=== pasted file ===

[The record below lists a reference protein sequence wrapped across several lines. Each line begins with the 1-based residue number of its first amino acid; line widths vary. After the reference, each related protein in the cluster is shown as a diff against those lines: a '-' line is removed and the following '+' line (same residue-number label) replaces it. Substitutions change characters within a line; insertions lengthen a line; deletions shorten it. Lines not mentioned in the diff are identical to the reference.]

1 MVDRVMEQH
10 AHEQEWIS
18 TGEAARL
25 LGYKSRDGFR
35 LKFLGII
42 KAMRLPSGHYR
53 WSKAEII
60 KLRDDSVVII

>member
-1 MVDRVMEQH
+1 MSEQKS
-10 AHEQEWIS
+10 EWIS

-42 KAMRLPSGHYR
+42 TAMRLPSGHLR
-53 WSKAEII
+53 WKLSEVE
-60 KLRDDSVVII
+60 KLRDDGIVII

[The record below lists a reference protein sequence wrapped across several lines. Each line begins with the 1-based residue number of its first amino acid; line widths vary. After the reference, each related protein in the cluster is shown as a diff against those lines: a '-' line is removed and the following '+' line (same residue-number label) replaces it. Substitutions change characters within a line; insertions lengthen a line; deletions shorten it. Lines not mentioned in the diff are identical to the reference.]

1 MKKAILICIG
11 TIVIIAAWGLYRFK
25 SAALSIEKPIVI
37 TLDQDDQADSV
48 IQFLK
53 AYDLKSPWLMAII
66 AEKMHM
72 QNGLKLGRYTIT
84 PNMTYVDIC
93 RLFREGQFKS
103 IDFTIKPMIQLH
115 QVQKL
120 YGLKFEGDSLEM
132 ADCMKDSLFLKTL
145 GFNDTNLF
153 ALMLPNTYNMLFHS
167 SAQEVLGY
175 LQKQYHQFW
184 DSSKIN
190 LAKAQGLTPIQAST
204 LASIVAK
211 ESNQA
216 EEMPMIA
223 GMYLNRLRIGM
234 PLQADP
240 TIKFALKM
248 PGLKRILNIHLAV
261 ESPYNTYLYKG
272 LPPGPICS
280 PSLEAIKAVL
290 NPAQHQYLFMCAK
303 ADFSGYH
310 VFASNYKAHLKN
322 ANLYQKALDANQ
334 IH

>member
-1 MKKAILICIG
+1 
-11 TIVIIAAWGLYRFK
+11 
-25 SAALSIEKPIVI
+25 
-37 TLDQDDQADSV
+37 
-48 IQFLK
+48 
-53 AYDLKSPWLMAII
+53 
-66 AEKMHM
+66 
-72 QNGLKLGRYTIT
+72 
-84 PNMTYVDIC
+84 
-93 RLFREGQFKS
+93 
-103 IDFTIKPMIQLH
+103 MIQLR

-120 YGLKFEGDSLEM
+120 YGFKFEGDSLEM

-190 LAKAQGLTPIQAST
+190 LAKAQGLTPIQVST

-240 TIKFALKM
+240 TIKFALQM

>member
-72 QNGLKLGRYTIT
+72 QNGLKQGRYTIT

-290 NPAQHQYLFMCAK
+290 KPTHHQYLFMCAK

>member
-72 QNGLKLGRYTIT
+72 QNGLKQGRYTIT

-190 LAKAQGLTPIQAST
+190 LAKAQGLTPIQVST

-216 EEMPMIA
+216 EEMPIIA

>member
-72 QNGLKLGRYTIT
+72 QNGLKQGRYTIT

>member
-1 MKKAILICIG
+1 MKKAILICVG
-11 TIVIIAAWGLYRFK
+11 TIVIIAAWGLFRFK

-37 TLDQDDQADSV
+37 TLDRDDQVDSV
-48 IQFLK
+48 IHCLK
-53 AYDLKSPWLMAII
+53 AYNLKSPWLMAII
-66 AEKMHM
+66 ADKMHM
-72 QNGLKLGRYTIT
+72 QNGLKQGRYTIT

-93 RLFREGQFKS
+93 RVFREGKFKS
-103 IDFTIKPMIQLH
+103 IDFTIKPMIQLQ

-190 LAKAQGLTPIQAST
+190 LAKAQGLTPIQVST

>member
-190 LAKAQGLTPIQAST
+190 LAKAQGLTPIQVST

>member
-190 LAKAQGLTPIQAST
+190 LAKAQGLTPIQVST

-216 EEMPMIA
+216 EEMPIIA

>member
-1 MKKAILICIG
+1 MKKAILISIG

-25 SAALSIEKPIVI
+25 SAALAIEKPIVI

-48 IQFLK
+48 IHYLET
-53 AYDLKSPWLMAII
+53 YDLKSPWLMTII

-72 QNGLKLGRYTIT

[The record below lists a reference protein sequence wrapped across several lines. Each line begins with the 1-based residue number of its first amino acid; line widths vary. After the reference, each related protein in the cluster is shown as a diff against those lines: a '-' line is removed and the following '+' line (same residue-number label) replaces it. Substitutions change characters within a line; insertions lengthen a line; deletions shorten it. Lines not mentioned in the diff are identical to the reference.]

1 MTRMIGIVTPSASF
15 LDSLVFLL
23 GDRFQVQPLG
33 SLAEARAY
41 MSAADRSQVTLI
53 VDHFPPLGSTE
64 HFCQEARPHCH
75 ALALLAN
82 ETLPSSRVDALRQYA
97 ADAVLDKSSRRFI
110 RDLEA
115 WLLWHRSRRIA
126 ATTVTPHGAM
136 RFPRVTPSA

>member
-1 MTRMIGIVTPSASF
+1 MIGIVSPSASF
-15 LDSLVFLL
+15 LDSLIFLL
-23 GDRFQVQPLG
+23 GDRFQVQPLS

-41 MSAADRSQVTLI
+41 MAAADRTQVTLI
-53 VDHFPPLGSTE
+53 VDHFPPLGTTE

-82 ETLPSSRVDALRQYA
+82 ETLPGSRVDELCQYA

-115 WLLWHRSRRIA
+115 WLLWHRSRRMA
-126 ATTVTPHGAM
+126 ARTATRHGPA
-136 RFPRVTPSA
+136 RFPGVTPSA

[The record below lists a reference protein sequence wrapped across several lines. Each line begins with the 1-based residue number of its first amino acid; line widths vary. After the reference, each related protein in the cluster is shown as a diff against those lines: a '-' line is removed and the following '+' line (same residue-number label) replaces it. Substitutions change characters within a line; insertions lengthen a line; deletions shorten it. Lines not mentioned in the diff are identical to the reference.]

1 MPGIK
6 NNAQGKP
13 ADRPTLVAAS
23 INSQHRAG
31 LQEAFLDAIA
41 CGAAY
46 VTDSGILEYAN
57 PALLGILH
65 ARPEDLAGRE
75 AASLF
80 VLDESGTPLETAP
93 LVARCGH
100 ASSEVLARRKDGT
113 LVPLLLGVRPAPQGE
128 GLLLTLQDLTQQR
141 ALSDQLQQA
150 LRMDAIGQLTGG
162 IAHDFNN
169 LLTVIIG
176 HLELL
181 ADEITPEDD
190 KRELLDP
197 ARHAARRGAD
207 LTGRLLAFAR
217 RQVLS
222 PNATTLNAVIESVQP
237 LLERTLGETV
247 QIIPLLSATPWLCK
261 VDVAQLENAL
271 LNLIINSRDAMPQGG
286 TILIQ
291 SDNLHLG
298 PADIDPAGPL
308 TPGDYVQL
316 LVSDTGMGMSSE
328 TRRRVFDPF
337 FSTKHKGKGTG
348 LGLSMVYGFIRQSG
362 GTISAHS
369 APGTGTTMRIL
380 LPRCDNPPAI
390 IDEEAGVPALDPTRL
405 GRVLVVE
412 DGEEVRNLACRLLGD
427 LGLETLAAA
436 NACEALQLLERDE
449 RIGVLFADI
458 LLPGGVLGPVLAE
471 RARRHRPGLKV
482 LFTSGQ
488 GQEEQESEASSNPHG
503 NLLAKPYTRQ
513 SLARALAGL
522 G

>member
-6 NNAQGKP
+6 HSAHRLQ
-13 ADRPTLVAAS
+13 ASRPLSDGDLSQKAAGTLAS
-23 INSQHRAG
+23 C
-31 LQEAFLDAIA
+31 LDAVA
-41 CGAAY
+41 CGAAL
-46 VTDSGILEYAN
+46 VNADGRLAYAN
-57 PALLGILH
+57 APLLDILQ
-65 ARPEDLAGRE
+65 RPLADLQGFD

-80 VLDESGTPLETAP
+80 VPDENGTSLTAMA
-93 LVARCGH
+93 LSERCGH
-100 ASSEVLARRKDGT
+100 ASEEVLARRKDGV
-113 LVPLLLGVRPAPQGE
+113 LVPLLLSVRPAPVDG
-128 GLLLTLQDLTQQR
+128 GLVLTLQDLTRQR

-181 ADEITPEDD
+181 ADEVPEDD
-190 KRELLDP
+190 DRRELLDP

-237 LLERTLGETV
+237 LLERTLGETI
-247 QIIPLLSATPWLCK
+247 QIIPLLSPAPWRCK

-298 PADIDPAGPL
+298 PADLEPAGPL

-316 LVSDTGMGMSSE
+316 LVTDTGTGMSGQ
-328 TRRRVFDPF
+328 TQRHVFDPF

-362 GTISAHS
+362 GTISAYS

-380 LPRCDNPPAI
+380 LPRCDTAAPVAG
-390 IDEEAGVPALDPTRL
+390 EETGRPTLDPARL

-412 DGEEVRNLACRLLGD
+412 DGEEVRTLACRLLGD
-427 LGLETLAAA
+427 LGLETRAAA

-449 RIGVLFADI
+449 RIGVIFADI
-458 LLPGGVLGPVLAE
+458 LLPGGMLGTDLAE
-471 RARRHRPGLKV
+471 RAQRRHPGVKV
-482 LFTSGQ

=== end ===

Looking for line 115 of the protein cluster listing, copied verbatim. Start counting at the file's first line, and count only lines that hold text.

+72 QNGLKQGRYTIT